Onions might bring on tears but a Facebook post about their supposed health benefits and risks, and their dangers for dogs, seeks to bring on fears.
A May 16, 2015 Facebook post features an image of whole and cut-up red onions.
The post begins with a story about a farmer and his family who in 1919 had supposedly survived the 1918-19 Spanish Flu pandemic because his wife had “placed an unpeeled onion in a dish in the rooms of the home”.
It goes on to claims onions have disease-fighting qualities that enable them to absorb bacteria and viruses from the air if placed in a room to protect people from diseases. It also claims onions can have harmful effects, such as a cut onion becoming “highly poisonous” if left overnight and that dogs should never be fed onions because their stomachs cannot metabolise them.
The post has been shared more than 3,800 times, seen by more than 190,000 people in three months and has attracted more than 800 reactions.
Relating the story of the supposed flu-surviving farmer, the post tells a story that, when a doctor examined the onions left by the farmer’s wife, “he did find the flu virus in the onion”. “It obviously absorbed the bacteria, therefore, keeping the family healthy”, the post concludes.
The post interchanges the terms “virus” and “bacteria” but, as stated on the Australian government’s healthdirect.gov.au website, viruses and bacteria are two different things. While they both cause “mild to serious infections”, a bacterium is a single complex cell which can survive on its own inside or outside the body while a virus is not a cell and needs a host in order to multiply.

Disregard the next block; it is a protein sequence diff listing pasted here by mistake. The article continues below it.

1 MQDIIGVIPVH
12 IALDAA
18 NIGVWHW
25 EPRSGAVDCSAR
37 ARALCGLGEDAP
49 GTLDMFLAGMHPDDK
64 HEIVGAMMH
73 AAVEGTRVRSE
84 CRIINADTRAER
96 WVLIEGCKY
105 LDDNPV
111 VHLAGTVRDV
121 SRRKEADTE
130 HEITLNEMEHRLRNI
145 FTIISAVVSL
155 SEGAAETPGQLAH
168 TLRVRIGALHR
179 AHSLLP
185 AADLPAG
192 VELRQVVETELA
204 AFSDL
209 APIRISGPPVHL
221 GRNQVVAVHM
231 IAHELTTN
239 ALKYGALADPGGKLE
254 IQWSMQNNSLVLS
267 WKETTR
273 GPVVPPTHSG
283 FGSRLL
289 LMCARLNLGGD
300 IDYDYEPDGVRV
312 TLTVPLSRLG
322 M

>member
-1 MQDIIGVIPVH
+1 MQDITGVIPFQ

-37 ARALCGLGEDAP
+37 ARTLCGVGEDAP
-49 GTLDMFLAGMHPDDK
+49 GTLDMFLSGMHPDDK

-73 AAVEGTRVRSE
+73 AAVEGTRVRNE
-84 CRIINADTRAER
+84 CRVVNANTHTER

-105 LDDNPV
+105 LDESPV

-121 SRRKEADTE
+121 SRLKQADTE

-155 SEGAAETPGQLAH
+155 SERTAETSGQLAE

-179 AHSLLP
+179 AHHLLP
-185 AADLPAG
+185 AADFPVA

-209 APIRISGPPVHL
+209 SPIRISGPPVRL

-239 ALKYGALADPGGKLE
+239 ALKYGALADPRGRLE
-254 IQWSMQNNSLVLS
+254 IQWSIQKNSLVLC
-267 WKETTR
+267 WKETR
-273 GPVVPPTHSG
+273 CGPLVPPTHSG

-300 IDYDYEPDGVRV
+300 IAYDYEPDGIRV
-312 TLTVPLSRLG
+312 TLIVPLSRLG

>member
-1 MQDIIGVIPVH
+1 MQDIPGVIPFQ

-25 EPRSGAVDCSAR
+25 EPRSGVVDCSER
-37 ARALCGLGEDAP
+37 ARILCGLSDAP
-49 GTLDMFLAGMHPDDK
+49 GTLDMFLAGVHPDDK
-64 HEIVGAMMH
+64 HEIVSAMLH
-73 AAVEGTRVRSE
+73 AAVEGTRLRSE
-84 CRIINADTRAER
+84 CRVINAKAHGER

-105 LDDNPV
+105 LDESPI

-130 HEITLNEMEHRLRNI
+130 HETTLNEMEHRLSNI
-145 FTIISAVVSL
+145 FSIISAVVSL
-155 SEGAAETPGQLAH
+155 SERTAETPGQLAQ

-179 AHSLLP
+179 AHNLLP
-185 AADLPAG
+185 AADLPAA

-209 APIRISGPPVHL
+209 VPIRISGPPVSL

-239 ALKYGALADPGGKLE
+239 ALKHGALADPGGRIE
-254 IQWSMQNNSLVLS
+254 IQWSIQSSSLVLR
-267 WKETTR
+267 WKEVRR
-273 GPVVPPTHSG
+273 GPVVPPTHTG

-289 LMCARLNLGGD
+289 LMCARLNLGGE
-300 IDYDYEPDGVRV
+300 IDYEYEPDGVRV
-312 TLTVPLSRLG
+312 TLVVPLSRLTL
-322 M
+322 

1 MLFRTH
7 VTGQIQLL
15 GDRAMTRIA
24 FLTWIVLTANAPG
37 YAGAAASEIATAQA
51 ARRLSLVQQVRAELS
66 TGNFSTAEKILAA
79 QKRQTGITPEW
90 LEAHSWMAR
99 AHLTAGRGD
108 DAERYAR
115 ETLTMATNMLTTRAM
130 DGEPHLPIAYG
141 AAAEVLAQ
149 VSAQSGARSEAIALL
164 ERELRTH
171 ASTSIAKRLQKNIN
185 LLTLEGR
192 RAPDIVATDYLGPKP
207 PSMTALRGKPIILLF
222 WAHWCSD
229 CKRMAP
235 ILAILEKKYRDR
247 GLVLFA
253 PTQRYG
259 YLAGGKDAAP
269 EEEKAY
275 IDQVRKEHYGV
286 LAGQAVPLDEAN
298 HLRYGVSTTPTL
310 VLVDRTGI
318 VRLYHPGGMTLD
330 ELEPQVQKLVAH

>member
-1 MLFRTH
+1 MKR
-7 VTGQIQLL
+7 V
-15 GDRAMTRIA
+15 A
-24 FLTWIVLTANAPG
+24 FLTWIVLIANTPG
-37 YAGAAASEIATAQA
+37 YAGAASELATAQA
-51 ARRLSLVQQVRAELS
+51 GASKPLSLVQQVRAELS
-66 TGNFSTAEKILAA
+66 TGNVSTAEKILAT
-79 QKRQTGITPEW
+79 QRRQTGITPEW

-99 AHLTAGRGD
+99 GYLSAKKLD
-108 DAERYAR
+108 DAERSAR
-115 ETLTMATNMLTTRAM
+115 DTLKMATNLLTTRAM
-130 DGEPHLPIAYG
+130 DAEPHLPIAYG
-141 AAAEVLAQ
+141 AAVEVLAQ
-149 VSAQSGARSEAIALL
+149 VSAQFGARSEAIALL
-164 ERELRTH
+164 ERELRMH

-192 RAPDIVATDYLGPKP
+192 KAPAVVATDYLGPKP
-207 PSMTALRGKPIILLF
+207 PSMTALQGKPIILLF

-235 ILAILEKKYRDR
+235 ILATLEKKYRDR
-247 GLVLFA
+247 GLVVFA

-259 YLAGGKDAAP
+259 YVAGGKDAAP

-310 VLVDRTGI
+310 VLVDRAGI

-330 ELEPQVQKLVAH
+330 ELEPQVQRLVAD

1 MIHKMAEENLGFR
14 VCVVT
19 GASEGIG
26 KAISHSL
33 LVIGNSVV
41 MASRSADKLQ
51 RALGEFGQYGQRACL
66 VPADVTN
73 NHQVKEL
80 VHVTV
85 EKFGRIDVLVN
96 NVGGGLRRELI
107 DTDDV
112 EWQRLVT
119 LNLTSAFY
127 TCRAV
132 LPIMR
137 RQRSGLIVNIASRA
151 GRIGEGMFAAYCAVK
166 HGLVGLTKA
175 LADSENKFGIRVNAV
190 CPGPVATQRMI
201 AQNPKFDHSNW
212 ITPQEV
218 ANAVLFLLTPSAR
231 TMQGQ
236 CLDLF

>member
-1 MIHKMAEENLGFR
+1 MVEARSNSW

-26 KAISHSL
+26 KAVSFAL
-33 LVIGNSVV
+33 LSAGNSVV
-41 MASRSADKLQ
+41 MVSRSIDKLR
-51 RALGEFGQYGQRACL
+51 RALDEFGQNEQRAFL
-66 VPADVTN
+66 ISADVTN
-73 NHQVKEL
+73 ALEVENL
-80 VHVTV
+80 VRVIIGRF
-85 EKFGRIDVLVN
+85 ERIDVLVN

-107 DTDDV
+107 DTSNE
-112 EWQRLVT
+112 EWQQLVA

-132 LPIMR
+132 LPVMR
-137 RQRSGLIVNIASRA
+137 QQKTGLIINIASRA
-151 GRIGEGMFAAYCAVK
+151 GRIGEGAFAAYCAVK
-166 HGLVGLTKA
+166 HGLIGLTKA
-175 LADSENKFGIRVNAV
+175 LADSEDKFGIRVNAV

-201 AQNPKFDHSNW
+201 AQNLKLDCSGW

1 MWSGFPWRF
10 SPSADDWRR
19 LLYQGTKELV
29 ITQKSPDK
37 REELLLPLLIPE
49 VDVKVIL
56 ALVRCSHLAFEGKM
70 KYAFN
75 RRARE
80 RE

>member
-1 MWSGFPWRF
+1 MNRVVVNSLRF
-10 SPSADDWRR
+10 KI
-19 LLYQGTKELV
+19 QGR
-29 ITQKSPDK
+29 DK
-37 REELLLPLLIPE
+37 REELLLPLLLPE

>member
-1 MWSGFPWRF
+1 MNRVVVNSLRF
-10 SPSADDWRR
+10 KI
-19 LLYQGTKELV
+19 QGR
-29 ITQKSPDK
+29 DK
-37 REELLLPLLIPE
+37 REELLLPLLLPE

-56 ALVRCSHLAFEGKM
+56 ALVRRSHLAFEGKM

Dr Emma Beckett, a molecular nutritionist at the University of Newcastle, told AAP FactCheck in an email response that onions do not absorb bacteria or viruses from the air to protect humans.
“There is absolutely no evidence to back up this claim,” Dr Beckett said.
“Stop and think about how dangerous onions would be to eat if that happened.”
The post also claimed an onion would turn black if left next to someone who was sick but Dr Beckett told AAP FactCheck that an onion left anywhere long enough will turn black.
“After any plant food has been picked it eventually runs out of sources of energy and the cells start to break down, when that happens bacteria will grow and it will rot,” she said.
“But leaving it near a sick person won’t change the rate at which this happens.”
The post goes on to claim that onions have “powerful antibacterial, antiseptic properties”.
Dr Beckett said part of this claim is correct in that onions are “slightly acidic”, meaning they will “inhibit the growth of some bacteria, and the sulphur compounds in them have some antibacterial properties”.
“But these effects would be from juicing or otherwise extracting these elements and using them in medicines or as concentrates, and they still wouldn’t be as powerful as other antibiotics or cleaning products,” she told AAP FactCheck.
“You wouldn’t get a benefit through eating them or having onions sitting near you.”
Claims about onions being able to absorb viruses and bacteria from the air have been debunked in the past by fact checkers Hoax Slayer, Snopes, who traced the earliest instance of the practice back to 1900, and Canada’s McGill University.
The second part of the post, under the headline “LEFT OVER ONIONS ARE POISONOUS”, purports to tell about a tour of a mayonnaise factory where the post’s author was told by the tour guide that leftover onions could become poisonous.